In 2005, a case arose presenting a quality opportunity for the California Supreme Court to clarify the standards. The intermediate court of appeal in Lockheed Litigation Cases, 126 Cal.App.4th 271 (2005), rev. granted (No. S132167 April 13, 2005), had conducted what might be considered Daubert style gatekeeping, examining the bases for the expert’s opinion to determine whether they provided reasonable support and excluding the testimony when it proved to be scientifically unfounded. Discretionary review was granted, a slew of amicus briefs (including one drafted by the author) were filed weighing in on the appropriate level of scrutiny to be applied to expert testimony, and the case was fully briefed and waiting for hearing and decision. And waiting, and waiting. In November 2007, more than two and a half years after the grant of review, the court dismissed the case due to multiple conflict of interest recusals by the justices. The court has not taken up a case presenting the issue since and the lower courts remain in turmoil when it comes to evaluating the admissibility of complex expert testimony.

Arizona

Arizona rejected Daubert and clung to its Frye rule – one of the weakest Frye rules in the country – in Logerquist v. McVey, 1 P.3d 113 (Ariz. 2000). While maintaining Frye as the standard, the court excluded from its ambit expert testimony based on inductive reasoning, an exclusion largely coextensive with the “pure opinion” exception recognized in other jurisdictions. Id. at 133. A strong dissent in Logerquist calls for reform (see Lohmeier v. Hammer, 148 P.3d 101, 114-115 (Ariz. Ct. App. 2006)) and ultimately led to legislation passed in 2010 establishing a Daubert-like standard. A.R.S. § 12-2203.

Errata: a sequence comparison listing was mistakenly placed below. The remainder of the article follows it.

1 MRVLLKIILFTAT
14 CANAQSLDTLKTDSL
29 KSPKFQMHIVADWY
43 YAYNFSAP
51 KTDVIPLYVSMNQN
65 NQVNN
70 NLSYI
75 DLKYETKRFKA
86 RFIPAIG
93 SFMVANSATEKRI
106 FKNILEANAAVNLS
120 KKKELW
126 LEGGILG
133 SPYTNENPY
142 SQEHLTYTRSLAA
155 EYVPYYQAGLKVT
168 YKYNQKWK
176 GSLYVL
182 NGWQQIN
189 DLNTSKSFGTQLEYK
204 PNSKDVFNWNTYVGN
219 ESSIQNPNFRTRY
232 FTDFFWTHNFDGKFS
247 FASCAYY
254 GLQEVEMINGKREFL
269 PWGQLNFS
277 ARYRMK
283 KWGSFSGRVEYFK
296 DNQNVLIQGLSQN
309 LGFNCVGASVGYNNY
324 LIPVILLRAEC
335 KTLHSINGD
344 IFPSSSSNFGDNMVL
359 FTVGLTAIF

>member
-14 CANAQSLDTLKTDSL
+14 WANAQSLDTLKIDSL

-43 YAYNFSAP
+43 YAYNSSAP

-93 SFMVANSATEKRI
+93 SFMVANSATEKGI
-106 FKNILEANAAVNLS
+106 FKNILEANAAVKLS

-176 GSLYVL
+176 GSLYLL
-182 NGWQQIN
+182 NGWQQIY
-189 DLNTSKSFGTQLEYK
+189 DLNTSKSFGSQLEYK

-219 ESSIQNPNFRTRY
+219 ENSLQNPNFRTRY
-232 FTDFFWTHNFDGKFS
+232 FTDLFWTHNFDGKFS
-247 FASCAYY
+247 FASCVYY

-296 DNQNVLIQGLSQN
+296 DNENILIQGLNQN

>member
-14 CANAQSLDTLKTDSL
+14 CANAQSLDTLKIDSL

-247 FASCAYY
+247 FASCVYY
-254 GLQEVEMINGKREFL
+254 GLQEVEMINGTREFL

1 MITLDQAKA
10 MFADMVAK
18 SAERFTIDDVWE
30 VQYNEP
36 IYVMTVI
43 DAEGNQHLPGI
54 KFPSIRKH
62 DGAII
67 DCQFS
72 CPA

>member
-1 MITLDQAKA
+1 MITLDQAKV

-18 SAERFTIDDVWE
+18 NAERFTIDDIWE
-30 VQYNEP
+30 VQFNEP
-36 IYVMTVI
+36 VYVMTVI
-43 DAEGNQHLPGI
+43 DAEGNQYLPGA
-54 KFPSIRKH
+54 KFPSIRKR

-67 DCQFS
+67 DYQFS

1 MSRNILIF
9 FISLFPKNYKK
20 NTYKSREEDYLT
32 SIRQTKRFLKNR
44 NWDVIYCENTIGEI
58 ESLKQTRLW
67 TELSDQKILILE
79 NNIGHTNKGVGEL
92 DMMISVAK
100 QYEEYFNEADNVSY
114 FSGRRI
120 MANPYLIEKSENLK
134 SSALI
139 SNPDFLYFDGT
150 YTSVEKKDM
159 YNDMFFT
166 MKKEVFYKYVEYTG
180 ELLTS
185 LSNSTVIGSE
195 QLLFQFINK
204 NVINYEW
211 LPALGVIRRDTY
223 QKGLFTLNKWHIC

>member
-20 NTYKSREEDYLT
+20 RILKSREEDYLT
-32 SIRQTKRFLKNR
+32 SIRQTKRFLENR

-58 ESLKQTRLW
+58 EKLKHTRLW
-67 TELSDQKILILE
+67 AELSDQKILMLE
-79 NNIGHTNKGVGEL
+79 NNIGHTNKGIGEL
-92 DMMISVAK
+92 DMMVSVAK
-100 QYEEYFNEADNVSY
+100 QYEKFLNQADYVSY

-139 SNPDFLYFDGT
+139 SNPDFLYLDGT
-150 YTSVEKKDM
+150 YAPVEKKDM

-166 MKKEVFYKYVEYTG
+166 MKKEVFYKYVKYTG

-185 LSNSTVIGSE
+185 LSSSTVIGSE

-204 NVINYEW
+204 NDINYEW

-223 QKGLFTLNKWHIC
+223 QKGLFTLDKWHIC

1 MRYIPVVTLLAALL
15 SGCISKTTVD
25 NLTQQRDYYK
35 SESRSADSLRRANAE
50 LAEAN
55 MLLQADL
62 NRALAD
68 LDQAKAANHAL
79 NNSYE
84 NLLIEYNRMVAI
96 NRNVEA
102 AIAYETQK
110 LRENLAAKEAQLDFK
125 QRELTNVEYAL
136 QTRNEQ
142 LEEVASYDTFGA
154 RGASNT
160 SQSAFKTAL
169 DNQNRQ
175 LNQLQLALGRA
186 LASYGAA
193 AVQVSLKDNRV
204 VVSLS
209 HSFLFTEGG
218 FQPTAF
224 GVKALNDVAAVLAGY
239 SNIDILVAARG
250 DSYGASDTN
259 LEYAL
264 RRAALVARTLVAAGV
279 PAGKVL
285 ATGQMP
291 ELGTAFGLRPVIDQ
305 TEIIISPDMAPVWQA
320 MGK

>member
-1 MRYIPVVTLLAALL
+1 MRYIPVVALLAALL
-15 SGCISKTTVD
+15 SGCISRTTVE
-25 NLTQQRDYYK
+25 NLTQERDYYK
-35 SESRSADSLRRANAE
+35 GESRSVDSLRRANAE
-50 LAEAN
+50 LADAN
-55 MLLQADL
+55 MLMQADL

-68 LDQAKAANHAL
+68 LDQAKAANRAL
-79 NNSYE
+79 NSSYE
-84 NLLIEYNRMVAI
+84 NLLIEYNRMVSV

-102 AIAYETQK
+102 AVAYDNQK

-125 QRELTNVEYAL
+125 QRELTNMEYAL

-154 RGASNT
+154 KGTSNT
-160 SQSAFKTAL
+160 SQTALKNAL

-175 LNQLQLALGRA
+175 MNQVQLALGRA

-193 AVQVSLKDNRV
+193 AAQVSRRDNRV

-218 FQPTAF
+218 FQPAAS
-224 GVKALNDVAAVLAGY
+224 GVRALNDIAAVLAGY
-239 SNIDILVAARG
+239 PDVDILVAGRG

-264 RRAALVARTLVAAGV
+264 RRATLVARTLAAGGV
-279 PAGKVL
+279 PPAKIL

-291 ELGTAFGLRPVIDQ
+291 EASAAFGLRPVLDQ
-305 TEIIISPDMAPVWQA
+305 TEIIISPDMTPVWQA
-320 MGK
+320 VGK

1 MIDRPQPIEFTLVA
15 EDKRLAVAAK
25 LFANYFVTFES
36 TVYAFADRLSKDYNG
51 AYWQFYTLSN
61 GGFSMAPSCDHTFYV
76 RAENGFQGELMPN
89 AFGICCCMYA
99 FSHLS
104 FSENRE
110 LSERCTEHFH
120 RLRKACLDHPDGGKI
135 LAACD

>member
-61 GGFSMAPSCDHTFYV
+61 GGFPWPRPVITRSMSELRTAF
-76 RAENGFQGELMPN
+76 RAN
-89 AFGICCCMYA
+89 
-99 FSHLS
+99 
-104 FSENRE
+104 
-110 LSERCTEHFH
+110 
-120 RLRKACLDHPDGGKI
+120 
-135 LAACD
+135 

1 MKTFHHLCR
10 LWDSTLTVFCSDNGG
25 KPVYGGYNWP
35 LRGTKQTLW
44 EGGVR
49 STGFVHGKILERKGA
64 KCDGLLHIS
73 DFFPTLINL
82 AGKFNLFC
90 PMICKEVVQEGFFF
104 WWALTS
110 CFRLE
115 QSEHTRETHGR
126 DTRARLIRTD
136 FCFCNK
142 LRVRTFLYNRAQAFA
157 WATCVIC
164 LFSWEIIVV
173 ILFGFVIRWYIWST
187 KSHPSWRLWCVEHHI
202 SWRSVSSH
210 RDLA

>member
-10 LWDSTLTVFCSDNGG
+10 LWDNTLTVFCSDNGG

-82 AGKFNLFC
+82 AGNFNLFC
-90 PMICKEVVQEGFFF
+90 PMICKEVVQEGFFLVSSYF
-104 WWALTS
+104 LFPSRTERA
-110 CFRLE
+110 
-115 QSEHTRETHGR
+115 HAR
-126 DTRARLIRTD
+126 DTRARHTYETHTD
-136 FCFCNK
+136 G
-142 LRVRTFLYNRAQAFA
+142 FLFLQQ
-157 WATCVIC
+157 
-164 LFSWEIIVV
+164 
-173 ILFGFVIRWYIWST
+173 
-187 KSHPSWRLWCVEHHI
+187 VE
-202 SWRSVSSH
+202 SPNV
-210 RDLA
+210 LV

Unfortunately, the Arizona Constitution has been read to restrict the ability of the legislature to enact or modify rules of evidence. In January 2011, an Arizona appellate court struck down the legislation as a violation of the separation of powers and usurpation of the supreme court’s rule-making authority – the power to make rules as to all procedural matters. Lear v. Fields, 245 P.3d 911 (Ariz. Ct. App. Div. 2 2011). An Arizona rules committee, operating within the judicial branch, is currently debating a proposal to adopt a standard based on Daubert.